NCPA - National Center for Policy Analysis


August 25, 2004

With prescription drug prices rising, a small but growing number of health systems are dramatically cutting back on their use of free drug samples. They argue that consumers who refill prescriptions for brand-name pills may spend hundreds of dollars more than if they started off with cheaper generics. However, some physicians often reserve samples for patients who can't afford prescription drugs.

Some health companies have tried to soften the blow of banning samples by hiring specialists to help poor patients enroll in discount-drug programs. California-based Kaiser Permanente pioneered such changes more than a decade ago. In the past year and a half, a number of health systems have followed its example:

  • Minnesota's HealthPartners has reduced sample use by nearly 90 percent in the past seven months.
  • Seattle's Group Health Cooperative and Pennsylvania's Geisinger Health System have banned samples and allow drug reps by appointment only.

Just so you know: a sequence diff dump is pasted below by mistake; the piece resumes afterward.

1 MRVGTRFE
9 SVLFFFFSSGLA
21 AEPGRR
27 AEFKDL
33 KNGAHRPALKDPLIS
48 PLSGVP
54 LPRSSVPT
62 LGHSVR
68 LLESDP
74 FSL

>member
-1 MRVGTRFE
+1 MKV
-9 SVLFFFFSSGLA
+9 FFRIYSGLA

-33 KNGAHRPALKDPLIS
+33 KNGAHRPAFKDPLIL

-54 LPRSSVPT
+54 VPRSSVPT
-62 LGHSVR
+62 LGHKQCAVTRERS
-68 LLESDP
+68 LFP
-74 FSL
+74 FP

• The University of Michigan Health System employs pharmacists to track doctors' prescribing patterns and sometimes suggests more cost-effective treatments.
  • New York state's Excellus BlueCross BlueShield uses pharmacy consultants to update doctors on new drugs so that health professionals don't have to rely on industry reps.

Some health systems have seen dramatic results. Drug costs declined 10 percent after the Seattle-area Everett Clinic banned sales reps and samples in 1998, even as costs rose 15 percent at competing practices, says medical director Al Fisk.

Source: Liz Szabo, "Health care cutting costs by closing door on drug reps," USA Today, August 25, 2004.

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